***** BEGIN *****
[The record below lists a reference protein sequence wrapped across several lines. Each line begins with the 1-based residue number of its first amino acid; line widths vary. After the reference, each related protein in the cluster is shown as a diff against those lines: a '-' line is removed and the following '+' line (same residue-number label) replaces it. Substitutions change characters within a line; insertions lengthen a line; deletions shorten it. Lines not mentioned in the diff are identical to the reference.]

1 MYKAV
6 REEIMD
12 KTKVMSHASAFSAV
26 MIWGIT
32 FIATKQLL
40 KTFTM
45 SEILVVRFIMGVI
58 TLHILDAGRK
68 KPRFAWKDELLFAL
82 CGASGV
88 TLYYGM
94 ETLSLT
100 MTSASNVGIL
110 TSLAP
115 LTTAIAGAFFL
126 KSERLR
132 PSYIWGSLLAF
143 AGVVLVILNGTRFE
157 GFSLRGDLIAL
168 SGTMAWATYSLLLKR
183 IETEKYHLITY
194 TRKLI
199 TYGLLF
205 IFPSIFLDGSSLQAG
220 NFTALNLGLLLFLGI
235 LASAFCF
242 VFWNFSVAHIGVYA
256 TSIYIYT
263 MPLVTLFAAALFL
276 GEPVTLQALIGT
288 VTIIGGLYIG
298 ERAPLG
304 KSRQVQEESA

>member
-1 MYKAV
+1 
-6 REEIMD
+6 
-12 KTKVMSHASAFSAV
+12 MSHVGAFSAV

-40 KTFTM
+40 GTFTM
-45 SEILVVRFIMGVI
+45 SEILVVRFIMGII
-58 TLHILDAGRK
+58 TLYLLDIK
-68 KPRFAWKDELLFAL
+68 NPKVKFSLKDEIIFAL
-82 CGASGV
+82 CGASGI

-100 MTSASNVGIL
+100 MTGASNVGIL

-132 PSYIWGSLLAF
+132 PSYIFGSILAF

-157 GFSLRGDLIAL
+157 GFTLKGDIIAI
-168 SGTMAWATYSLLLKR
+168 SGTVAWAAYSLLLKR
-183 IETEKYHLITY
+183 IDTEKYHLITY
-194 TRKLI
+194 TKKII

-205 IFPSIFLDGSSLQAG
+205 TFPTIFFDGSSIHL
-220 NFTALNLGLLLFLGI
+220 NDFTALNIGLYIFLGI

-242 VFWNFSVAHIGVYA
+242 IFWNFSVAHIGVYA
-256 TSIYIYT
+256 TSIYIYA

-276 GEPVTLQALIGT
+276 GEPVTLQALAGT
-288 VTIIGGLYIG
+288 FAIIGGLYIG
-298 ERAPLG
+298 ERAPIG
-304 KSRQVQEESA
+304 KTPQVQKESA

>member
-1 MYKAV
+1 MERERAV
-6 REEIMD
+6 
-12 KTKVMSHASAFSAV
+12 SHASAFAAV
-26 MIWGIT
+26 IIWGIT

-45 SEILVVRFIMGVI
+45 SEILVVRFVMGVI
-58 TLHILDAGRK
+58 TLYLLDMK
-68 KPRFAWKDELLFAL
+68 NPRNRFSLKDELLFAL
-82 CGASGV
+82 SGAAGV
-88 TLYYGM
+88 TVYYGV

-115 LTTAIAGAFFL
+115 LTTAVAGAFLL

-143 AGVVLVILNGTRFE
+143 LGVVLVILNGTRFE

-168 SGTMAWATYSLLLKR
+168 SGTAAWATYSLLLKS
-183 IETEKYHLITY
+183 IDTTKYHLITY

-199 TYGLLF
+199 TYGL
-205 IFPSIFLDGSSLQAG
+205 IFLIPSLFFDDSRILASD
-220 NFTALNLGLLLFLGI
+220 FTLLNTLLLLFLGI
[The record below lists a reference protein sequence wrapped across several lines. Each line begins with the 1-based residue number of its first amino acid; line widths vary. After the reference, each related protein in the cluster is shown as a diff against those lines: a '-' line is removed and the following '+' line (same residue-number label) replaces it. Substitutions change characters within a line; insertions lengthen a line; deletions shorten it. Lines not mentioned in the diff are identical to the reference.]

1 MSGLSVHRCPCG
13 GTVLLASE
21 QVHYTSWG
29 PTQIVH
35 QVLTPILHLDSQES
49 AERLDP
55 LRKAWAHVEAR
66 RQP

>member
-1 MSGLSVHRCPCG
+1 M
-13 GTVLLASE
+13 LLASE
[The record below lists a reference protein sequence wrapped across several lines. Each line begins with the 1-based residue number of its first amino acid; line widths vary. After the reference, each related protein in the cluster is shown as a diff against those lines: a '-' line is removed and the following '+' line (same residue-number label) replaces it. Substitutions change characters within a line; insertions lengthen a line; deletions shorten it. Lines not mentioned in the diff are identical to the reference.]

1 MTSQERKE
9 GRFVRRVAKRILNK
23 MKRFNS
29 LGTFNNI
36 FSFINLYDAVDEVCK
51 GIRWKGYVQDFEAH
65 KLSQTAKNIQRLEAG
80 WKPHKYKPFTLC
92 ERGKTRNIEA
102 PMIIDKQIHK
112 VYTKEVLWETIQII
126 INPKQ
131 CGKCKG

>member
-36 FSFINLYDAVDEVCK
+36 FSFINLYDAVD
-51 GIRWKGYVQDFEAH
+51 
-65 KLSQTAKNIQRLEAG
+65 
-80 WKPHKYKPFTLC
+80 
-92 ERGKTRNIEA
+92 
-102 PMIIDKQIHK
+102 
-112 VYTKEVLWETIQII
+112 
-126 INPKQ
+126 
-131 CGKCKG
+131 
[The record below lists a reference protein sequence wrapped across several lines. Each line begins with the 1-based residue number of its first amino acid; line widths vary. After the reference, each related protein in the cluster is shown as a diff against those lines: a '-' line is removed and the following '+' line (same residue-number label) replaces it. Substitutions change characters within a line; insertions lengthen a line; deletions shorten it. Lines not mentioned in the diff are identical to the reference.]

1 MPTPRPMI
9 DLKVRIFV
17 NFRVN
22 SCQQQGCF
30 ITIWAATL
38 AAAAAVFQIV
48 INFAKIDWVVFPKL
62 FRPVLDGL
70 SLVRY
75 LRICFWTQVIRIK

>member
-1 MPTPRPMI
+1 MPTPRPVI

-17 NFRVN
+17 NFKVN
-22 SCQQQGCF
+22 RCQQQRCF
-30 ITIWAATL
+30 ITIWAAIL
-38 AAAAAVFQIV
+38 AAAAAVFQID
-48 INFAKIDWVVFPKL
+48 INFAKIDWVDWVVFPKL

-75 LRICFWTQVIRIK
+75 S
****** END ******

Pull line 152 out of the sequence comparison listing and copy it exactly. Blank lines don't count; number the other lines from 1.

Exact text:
-102 PMIIDKQIHK